They arrested 32 year old Anthony Brinkman Friday after he arrived to meet an undercover police officer at a south county Cracker Barrel restaurant.
Police say Brinkman had brought the child with him. She is with her family. Police say they don't believe Brinkman had assaulted her, but they are still investigating.
Brinkman has been charged with attempted statutory sodomy. He's jailed on a $100,000 cash-only bond.
A second lawsuit has been filed challenging the legitimacy of the pending Loop Trolley project.
The first, filed last week in federal court, alleges the 2007 vote to set up the special taxing district to support the trolley violated the constitution because it allowed property owners multiple votes based on the acreage they own. University City Council member Elsie Glickert is one of four plaintiffs in that lawsuit.
Now Glickert has filed a separate lawsuit in state court. The new suit claims University City violated Sunshine Laws when a meeting agenda failed to specify the details of a permit change up for a vote in March.
SPRINGFIELD, Ill. (AP) - Illinois lawmakers are convening in Springfield for the final three days of their annual fall session.
The action kicks off with Tuesday hearings on corporate tax incentives and stricter gun penalties in the Illinois House.
Same-sex marriage legislation could also come up for a vote in the coming days. The measure was approved by the state Senate in February but stalled in the House in the spring. Advocates have since launched a more collaborative push and several undecided lawmakers announced their support for the measure. Opponents say they're prepared to mount primary challenges against members who vote for the legislation.
Lawmakers are not confident there will be a vote on a deal to solve the state's $97 billion pension crisis, but they say they are making progress on a deal.
WASHINGTON (AP) - Illinois Sen. Mark Kirk took to the U.S. Senate floor for the first time since suffering a stroke to support the Employment Non-Discrimination Act.
The bill would prohibit workplace discrimination against gay, bisexual and transgender Americans.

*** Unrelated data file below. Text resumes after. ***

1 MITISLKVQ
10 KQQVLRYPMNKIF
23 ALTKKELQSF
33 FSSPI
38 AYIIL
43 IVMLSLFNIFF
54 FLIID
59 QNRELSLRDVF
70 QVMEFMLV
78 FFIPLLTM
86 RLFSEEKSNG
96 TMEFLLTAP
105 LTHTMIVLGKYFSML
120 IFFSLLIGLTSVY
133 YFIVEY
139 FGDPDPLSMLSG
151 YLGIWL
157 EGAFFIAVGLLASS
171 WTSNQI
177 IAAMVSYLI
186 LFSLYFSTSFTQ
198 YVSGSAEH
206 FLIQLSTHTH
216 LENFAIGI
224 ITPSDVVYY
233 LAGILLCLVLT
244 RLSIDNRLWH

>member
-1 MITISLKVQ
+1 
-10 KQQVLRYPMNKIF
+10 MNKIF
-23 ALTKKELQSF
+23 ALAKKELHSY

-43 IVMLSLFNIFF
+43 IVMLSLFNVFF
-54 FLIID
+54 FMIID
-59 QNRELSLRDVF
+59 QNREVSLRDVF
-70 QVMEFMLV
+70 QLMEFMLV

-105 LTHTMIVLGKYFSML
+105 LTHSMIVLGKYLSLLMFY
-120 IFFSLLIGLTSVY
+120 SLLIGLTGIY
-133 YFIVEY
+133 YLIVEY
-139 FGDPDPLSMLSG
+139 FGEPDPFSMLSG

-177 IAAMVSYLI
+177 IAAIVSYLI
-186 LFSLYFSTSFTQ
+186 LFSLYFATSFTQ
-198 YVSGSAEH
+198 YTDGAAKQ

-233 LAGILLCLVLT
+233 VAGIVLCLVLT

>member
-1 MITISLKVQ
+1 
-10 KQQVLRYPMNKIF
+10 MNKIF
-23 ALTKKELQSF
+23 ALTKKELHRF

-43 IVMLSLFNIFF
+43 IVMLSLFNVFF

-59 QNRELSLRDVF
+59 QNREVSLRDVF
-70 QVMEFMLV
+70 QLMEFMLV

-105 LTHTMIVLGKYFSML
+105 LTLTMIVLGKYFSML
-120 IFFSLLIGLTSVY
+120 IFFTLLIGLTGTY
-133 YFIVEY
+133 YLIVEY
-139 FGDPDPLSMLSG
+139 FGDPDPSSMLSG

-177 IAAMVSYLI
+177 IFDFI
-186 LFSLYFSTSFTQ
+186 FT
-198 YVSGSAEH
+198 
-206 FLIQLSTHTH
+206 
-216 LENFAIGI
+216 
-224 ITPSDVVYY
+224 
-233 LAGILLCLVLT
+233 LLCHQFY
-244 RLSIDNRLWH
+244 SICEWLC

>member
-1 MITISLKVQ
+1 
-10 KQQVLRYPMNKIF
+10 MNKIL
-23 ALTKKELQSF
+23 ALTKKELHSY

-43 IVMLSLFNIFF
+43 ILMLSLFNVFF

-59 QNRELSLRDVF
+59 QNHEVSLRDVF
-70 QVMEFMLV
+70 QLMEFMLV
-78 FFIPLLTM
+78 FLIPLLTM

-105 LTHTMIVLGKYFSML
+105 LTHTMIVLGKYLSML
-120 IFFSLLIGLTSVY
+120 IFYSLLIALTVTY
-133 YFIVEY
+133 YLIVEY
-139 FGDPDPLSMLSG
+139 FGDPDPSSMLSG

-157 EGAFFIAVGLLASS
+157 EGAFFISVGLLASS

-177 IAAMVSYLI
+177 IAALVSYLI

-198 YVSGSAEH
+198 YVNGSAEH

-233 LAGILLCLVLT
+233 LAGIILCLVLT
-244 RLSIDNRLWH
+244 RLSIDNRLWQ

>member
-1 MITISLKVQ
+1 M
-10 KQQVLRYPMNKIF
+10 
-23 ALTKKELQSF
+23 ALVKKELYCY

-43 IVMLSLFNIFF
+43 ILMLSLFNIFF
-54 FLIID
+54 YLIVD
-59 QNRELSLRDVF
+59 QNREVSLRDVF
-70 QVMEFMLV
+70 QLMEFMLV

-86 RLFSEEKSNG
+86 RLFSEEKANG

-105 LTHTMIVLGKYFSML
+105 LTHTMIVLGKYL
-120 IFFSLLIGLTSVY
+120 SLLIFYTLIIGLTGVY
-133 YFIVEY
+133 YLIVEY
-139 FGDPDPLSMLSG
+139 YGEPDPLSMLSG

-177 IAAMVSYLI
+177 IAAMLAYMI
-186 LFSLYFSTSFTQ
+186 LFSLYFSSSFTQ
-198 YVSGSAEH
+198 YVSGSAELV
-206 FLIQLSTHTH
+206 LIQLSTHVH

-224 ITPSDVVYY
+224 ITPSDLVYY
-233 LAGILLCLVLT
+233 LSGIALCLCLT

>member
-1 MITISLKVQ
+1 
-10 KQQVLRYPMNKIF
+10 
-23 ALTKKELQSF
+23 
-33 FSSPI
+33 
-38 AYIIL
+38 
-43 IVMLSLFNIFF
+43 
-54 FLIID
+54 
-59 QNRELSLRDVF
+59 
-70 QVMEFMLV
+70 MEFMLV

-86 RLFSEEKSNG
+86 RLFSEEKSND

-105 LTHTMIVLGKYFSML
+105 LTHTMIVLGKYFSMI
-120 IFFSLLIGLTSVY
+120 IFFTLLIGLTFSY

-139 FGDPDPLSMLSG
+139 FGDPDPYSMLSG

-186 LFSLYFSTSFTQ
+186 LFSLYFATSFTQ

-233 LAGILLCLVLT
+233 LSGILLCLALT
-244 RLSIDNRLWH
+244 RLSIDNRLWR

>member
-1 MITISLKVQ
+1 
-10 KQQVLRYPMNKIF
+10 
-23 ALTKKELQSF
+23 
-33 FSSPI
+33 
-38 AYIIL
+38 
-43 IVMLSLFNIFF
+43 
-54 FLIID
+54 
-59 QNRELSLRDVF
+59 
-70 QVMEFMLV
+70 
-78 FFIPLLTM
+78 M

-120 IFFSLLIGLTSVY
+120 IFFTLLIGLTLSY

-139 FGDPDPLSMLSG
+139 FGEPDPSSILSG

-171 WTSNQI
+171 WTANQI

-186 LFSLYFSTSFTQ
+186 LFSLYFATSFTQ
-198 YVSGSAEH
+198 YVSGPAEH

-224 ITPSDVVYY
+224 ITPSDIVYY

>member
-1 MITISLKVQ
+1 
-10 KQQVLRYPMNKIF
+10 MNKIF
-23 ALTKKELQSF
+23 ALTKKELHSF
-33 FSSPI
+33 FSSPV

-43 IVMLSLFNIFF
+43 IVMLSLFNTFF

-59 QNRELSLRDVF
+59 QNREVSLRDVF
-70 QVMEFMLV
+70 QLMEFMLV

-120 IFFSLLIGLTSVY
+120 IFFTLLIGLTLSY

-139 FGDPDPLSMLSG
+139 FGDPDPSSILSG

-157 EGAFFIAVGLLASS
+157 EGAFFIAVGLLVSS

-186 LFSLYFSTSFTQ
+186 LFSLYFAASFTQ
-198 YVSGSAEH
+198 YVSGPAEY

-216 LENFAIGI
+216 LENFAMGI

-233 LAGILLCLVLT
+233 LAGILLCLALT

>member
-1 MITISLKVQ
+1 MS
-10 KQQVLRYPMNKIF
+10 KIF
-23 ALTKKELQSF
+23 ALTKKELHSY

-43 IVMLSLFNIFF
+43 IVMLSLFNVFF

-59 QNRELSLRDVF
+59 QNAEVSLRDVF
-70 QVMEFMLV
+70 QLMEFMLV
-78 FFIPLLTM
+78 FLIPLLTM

Seated at a desk, Kirk said it was especially important for an Illinois Republican to speak out for the legislation in the tradition of Everett Dirksen and Abraham Lincoln. Kirk hadn't taken the Senate floor since suffering a stroke in January 2012.
Federal law prohibits discrimination on the basis of sex, race and national origin. But it doesn't stop an employer from firing or refusing to hire workers because they are gay, lesbian, bisexual or transgender.
All of the Senate Democratic majority and at least five Republicans are expected to vote for the bill.
A clinic that serves mostly the uninsured and under-insured in St. Louis is closing its doors. St. Louis ConnectCare has announced it will close the Smiley Urgent Care Center November 15th.
The non-profit had announced in August it would shut down its specialty services, but now says it must also close the clinic at the old Regional Hospital on Delmar.
St. Louis Regional Health Commission Chief Robert Fruend believes other health care providers will follow suit because of state budget cuts. Fruend told the St. Louis Post-Dispatch that 1,000 healthcare jobs have been lost in the region in the last six months.
The paper reports a Missouri Hospital Association estimate that the state will lose $4 billion in health care funding over the next six years, mainly from budget cuts to Medicare and Medicaid. They say the decision by Missouri lawmakers not to expand Medicaid through the Affordable Care Act will further limit the amount of health care funds coming into the state.